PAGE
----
Association between dietary protein and change in body composition among children (EYHS).

A.J. van Vught*, B.L. Heitmann, A.G. Nieuwenhuizen, M.A. Veldhorst, R.J.M. Brummer, M.S. Westerterp-Plantenga

*Corresponding author for this work

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BACKGROUND & AIMS: Growth hormone (GH) affects body composition by a relatively reduced fat mass and increased fat free mass. The intake of protein as well as the specific amino acids arginine and lysine potently stimulate GH secretion. This study investigated associations between intakes of protein, arginine, lysine and subsequent 6-year change in body composition among 8-10-year-old children. METHODS: Data of 364 children were collected from Odense, Denmark, during 1997-1998 and 6-year later as part of the European Youth Heart Study. Body mass index among children was subdivided by fat free mass index (FFMI) and fat mass index (FMI), based on skinfold measurements. Dietary intake was estimated via 24h recall. Associations between intakes of protein as well as arginine, lysine and change in FFMI and FMI were analysed by multiple linear regressions, adjusted for social economic status, puberty stage and physical activity level. RESULTS: Among lean girls inverse associations were found between protein as well as arginine and lysine intake and change in fat mass index (beta=-1.12+/-0.56, p=0.03, beta=-1.10+/-0.53, p=0.04, beta=-1.13+/-0.51, p=0.03 respectively). Furthermore among girls with a body mass index in the 5th quintile, protein intake was associated with DeltaFFMI (p=0.04), and more specific when LYS intake was high, ARG intake was associated with DeltaFFMI (p=0.04). CONCLUSION: Among girls high protein intakes may decrease body fat gain and increase fat free mass gain, depending on the available amounts and combinations of arginine and lysine.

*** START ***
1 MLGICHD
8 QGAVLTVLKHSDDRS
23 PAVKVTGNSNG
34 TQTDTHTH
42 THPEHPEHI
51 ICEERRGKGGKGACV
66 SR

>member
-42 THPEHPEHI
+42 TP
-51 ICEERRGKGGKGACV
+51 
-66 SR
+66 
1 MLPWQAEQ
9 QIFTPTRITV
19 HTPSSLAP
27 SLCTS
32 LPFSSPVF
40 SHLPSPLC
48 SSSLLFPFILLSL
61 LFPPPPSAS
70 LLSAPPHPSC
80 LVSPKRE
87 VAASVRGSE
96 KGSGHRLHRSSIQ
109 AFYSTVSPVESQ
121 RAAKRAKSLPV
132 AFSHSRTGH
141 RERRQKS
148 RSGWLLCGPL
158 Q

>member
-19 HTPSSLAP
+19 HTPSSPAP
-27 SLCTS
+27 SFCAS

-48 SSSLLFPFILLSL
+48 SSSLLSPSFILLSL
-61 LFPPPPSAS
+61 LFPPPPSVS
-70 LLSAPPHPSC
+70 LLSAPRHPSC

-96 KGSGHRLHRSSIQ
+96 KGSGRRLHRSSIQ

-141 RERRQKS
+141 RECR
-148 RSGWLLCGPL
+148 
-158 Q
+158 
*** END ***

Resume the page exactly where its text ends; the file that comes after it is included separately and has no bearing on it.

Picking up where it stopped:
Original languageEnglish
Pages (from-to)684-688
JournalClinical Nutrition
Issue number6
Publication statusPublished - 1 Jan 2009

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